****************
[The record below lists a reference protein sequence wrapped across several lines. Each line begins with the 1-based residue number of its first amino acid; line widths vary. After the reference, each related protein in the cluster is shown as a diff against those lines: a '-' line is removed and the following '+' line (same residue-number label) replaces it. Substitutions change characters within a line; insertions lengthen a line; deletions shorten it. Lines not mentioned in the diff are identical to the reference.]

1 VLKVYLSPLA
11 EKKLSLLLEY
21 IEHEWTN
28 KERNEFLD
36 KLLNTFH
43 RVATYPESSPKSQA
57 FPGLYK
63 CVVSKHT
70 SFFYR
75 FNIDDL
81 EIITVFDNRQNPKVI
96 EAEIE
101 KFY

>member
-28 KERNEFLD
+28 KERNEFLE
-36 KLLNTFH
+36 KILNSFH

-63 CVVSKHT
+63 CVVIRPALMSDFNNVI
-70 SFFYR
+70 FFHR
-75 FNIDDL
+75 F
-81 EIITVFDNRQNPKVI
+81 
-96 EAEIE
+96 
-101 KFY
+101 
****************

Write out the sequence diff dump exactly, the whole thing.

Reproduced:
[The record below lists a reference protein sequence wrapped across several lines. Each line begins with the 1-based residue number of its first amino acid; line widths vary. After the reference, each related protein in the cluster is shown as a diff against those lines: a '-' line is removed and the following '+' line (same residue-number label) replaces it. Substitutions change characters within a line; insertions lengthen a line; deletions shorten it. Lines not mentioned in the diff are identical to the reference.]

1 VLKVYLSPLA
11 EKKLSLLLEY
21 IEHEWTN
28 KERNEFLD
36 KLLNTFH
43 RVATYPESSPKSQA
57 FPGLYK
63 CVVSKHT
70 SFFYR
75 FNIDDL
81 EIITVFDNRQNPKVI
96 EAEIE
101 KFY

>member
-28 KERNEFLD
+28 KERNEFLE
-36 KLLNTFH
+36 KILNSFH

-63 CVVSKHT
+63 CVVIRPALMSDFNNVI
-70 SFFYR
+70 FFHR
-75 FNIDDL
+75 F
-81 EIITVFDNRQNPKVI
+81 
-96 EAEIE
+96 
-101 KFY
+101 